How to Tell Homemade Wine Has Stopped Fermenting

Updated March 23, 2017

The most important step in making wine at home is the fermentation process. Vintner's yeast added to the grapes converts the natural fruit sugars into carbon dioxide. During fermentation carbon dioxide is released into the air and the alcohol remains.The first stage of fermentation lasts from four days to a week. More than two thirds of the fermentation takes place during this time. The secondary stage can last between two to three weeks. Fermentation diminishes each day. Pay close attention to the wine during this process to make sure the fermentation process is complete. Letting the wine sit too long after fermentation can damage your wine.

Extract a sample of your wine using a wine thief during the beginning stage of the primary fermentation process, which takes between four and seven days.

Place your sample wine into a hydrometer jar. Float the hydrometer in the hydrometer jar. The hydrometer will give you a gravity reading. The beginning reading should be approximately 1.090.

Take daily readings with your hydrometer to measure the specific gravity of the liquid. As fermentation progresses, and sugars are converted to alcohol, the density will decrease. Your hydrometer lets you know if the wine has any sugars left to be fermented or if they are gone. When your hydrometer reads .998 or less, you will know that fermentation is complete.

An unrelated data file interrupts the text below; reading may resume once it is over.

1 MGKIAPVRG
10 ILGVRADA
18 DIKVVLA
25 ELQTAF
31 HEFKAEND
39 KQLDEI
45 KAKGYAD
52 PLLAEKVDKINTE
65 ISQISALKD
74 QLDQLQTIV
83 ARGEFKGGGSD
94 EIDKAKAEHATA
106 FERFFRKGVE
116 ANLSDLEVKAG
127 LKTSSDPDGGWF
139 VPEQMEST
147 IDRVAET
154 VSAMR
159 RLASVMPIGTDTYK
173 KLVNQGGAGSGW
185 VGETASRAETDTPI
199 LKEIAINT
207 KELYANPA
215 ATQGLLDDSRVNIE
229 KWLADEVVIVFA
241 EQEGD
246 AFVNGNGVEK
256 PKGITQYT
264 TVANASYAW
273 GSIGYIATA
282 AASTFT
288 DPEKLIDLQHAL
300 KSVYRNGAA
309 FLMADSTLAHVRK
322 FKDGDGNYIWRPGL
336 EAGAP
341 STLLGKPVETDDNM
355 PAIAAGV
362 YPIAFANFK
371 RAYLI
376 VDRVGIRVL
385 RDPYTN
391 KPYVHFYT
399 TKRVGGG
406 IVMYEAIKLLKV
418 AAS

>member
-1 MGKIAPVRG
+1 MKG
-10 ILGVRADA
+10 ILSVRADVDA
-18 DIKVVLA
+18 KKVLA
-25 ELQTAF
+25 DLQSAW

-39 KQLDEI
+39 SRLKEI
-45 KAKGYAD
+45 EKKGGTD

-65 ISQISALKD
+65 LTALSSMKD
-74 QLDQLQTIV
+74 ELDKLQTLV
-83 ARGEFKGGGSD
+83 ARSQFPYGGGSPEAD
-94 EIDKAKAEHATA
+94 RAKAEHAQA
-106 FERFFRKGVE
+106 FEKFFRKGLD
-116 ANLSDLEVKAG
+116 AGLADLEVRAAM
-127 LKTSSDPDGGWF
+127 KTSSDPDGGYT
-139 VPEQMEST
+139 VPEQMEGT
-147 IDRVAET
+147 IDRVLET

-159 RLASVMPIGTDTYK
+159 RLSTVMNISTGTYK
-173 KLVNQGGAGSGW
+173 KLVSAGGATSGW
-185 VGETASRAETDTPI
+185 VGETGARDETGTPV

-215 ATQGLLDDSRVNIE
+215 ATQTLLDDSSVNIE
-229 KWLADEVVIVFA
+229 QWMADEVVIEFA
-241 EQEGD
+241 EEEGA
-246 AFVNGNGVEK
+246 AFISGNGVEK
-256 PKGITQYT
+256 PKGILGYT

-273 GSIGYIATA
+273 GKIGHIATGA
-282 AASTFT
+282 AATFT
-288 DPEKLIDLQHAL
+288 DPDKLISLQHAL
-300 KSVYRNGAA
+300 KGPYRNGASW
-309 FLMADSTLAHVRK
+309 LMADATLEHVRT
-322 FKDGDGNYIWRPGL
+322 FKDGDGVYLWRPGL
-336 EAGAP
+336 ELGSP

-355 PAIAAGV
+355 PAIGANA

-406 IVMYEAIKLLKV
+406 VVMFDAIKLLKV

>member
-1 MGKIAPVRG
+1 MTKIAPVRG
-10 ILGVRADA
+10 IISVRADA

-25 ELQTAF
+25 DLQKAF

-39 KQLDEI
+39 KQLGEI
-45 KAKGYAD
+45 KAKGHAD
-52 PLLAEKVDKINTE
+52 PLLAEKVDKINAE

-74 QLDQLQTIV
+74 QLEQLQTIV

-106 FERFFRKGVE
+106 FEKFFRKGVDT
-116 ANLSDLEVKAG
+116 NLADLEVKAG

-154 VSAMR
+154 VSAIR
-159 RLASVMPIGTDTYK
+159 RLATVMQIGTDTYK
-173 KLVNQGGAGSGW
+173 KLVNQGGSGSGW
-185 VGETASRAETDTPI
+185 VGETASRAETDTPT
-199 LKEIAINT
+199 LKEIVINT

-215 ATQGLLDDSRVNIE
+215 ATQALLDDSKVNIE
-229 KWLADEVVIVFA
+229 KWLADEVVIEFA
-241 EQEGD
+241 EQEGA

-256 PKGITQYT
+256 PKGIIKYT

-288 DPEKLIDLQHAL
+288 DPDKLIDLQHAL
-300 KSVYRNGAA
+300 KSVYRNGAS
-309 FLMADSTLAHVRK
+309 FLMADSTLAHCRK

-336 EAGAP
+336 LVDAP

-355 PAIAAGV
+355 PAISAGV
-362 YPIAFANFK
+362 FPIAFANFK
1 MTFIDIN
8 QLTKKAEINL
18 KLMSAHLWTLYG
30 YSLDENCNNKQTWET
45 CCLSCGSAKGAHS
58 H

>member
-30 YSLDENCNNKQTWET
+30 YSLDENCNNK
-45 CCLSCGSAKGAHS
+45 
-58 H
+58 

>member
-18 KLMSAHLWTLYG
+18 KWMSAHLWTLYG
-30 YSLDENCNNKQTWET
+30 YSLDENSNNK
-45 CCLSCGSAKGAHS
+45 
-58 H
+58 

Things You'll Need

  • Hydrometer
  • Hydrometer jar
  • Wine thief
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About the Author

Dan Boone has been writing since 1999. His work has appeared on and he wrote for the "Virgin Voice" magazine and its website, Virgin Voices. Boone has a Bachelor of Arts in composition and arranging from Berklee College of Music in Boston. He also holds a certificate in digital-sound engineering from the Trebas Institute in Montreal.